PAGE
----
Connecting Stash to an existing LDAP directory

You can connect Stash to an existing LDAP user directory, so that your existing users and groups in an enterprise directory can be used in Stash. The LDAP directory is used for both user authentication and account management.

Stash is able to connect to the following LDAP directory servers:

  • Microsoft Active Directory
  • Apache Directory Server (ApacheDS) 1.0.x and 1.5.x
  • Apple Open Directory (Read-Only)
  • Fedora Directory Server (Read-Only Posix Schema)
  • Novell eDirectory Server
  • OpenDS
  • OpenLDAP
  • OpenLDAP (Read-Only Posix Schema)
  • Generic Posix/RFC2307 Directory (Read-Only)
  • Sun Directory Server Enterprise Edition (DSEE)
  • Any generic LDAP directory server

See also this information about deleting users and groups in Stash.

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Connecting Atlassian Stash to your external directory is not sufficient to allow your users to log in to Stash. You must explicitly grant them access to Stash in the global permission screen.

We recommend that you use groups instead of individual accounts when granting permissions.

License considerations

When connecting Stash to an external directory, be careful not to allow access to Stash by more users than your Stash license allows. If the license limit is exceeded, your developers will not be able to push commits to repositories, and Stash will display a warning banner. See this FAQ.

Synchronisation when Stash is first connected to the LDAP directory

When you first connect Stash to an existing LDAP directory, the Stash internal directory is synchronised with the LDAP directory. User information, including groups and group memberships, is copied across to the Stash directory.

When we performed internal testing of synchronisation with an Active Directory server on our local network with 10 000 users, 1000 groups and 200 000 memberships, we found that the initial synchronisation took about 5 minutes. Subsequent synchronisations with 100 modifications on the AD server took a couple of seconds to complete. See the option below.

Note that when Stash is connected to an LDAP directory, you cannot update user details in Stash. Updates must be done directly on the LDAP directory, perhaps using a LDAP browser tool such as Apache Directory Studio.

Option - Use LDAP filters to restrict the number of users and groups that are synchronised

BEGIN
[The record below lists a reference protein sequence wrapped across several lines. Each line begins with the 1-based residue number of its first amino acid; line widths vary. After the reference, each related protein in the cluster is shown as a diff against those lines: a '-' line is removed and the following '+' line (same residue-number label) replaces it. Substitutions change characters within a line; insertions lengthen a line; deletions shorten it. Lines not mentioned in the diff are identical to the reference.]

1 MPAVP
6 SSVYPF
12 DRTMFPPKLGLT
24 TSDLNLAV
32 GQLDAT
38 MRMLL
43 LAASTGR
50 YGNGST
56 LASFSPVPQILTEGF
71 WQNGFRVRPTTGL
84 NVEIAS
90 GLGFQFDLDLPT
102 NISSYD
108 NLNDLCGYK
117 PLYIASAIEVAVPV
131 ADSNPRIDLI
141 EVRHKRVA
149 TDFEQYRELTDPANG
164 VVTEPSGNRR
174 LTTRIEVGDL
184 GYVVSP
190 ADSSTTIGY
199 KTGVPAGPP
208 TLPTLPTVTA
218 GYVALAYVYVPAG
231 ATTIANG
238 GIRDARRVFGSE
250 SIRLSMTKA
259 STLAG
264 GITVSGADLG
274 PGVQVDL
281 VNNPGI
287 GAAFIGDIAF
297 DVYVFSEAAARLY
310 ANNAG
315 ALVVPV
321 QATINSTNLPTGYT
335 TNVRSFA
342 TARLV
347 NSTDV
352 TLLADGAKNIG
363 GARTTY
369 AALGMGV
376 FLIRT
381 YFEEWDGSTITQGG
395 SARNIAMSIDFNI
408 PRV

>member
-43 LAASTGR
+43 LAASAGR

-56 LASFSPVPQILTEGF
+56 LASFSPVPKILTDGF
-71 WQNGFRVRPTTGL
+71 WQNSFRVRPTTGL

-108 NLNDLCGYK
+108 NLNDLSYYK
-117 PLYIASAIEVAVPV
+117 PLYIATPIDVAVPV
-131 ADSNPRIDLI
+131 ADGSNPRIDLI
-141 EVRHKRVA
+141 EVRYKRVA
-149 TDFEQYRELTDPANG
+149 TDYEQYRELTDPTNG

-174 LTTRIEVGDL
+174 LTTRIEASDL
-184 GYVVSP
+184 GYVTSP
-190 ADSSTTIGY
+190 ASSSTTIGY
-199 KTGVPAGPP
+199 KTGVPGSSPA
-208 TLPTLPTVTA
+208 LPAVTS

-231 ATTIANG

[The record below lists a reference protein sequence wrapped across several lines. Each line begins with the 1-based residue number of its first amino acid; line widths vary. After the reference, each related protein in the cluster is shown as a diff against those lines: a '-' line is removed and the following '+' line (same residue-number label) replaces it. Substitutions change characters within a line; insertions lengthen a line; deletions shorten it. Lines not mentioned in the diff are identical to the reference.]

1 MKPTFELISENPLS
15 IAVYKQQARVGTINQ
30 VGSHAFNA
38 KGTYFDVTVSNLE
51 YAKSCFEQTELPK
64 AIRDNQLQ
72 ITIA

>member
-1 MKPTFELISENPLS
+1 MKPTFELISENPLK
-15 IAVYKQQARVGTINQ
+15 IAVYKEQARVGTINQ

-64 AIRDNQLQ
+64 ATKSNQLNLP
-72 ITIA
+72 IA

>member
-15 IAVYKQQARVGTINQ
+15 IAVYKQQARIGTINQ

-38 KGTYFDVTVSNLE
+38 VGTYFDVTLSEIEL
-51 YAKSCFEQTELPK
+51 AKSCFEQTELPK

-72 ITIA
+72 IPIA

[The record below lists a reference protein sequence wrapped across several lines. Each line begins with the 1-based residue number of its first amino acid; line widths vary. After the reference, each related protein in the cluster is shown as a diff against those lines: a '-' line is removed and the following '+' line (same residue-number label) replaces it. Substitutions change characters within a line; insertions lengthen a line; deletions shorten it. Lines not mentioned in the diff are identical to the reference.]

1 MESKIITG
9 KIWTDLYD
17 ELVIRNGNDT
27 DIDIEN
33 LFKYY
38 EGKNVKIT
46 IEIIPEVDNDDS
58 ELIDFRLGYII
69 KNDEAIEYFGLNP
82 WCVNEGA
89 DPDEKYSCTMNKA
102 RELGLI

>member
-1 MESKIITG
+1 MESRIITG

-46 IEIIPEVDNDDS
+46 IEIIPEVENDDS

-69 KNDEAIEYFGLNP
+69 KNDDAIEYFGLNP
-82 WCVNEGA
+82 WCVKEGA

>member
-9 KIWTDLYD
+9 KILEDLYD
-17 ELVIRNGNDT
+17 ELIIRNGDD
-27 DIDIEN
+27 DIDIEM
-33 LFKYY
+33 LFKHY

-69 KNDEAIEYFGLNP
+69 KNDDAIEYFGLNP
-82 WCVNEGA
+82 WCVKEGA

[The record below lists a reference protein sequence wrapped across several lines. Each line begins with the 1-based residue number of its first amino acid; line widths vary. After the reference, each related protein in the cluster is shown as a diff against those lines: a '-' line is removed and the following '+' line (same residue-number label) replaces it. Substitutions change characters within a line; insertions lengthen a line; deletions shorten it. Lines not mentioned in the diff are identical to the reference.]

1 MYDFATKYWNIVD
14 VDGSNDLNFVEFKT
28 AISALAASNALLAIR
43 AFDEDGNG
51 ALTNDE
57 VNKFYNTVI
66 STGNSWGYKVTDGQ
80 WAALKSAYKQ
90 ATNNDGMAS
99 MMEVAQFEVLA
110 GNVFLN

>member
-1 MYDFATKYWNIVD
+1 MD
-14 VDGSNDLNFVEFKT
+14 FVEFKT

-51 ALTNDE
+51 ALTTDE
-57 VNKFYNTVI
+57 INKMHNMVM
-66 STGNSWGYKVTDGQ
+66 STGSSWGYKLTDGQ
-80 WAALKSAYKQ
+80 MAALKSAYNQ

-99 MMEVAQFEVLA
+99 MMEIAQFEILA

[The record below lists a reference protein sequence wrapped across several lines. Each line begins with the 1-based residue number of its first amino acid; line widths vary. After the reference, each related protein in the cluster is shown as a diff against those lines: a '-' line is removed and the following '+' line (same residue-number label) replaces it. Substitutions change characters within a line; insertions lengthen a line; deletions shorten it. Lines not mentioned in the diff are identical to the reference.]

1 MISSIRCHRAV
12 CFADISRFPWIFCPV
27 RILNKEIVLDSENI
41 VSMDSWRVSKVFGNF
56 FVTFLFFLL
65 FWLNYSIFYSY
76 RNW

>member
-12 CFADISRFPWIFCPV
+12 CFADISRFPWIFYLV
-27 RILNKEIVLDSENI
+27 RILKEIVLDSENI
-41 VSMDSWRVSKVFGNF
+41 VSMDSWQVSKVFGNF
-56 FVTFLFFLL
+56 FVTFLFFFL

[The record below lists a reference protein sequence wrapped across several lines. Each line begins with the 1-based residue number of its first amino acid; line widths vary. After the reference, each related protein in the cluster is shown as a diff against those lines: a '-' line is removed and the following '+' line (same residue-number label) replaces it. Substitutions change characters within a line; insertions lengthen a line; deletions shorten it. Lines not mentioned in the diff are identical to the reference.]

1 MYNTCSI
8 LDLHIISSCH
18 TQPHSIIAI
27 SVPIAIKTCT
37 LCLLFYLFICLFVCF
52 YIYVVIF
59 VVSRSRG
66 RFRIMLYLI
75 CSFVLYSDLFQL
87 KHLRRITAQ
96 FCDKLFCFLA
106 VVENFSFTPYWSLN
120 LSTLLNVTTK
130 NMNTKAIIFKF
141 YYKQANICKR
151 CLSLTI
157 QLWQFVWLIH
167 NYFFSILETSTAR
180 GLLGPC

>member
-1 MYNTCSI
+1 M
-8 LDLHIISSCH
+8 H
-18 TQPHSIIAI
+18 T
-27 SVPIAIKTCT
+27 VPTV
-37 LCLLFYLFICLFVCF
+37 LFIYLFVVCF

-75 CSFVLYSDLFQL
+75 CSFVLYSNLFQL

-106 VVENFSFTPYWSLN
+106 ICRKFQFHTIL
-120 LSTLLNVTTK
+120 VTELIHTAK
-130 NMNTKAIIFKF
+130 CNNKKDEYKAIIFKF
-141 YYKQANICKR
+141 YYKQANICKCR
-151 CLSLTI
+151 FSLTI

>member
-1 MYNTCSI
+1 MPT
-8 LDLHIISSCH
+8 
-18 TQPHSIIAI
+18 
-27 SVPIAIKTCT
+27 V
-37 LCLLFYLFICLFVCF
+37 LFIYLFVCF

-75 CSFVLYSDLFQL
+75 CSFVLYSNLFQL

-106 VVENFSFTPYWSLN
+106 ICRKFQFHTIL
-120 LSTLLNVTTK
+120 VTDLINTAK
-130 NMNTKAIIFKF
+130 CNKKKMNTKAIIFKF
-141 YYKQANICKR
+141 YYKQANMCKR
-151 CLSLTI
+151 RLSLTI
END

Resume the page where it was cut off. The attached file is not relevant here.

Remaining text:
You can use LDAP filters to restrict the users and groups that are synchronised with the Stash internal directory. You may wish to do this in order to limit the users or groups that can access Stash, or if you are concerned that synchronisation performance may be poor. 

For example, to limit synchronisation to just the groups named "stash_user" or "red_team", enter the following into the Group Object Filter field (see Group Schema Settings below):

(&(objectClass=group)(|(cn=stash_user)(cn=red_team)))

For further discussion about filters, with examples, please see How to write LDAP search filters. Note that you need to know the names for the various containers, attributes and object classes in your particular directory tree, rather than simply copying these examples. You can discover these container names by using a tool such as Apache Directory Studio.

Authentication when a user attempts to log in

When a user attempts to log in to Stash, once synchronisation has completed, Stash confirms that the user exists in it's internal directory and then passes the user's password to the LDAP directory for confirmation. If the password matches that stored for the user, LDAP passes a confirmation back to Stash, and Stash logs in the user. During the user's session, all authorisations (i.e. access to Stash resources such as repositories, pull requests and administration screens) are handled by Stash, based on permissions maintained by Stash in its internal directory.

LDAP_external

Connecting Stash

To connect Stash to an LDAP directory:

  1. Log in as a user with 'Admin' permission.
  2. In the Stash administration area, click User Directories (under 'Accounts').
  3. Click Add Directory and select either Microsoft Active Directory or LDAP as the directory type.
  4. Configure the directory settings, as described in the tables below.
  5. Save the directory settings.
  6. Define the directory order by clicking the arrows next to each directory on the 'User Directories' screen. The directory order has the following effects:
    • The order of the directories is the order in which they will be searched for users and groups.
    • Changes to users and groups will be made only in the first directory where the application has permission to make changes.

Server settings

Setting

Description

Name

Enter a meaningful name to help you identify the LDAP directory server. Examples:

  • Example Company Staff Directory
  • Example Company Corporate LDAP

Directory Type

Select the type of LDAP directory that you will connect to. If you are adding a new LDAP connection, the value you select here will determine the default values for many of the options on the rest of screen. Examples:

  • Microsoft Active Directory
  • OpenDS
  • And more.

Hostname

The host name of your directory server. Examples:

  • ad.example.com
  • ldap.example.com
  • opends.example.com

Port

The port on which your directory server is listening. Examples:

  • 389
  • 10389
  • 636 (for example, for SSL)

Use SSL

Check this if the connection to the directory server is an SSL (Secure Sockets Layer) connection. Note that you will need to configure an SSL certificate in order to use this setting.

Username

The distinguished name of the user that the application will use when connecting to the directory server. Examples: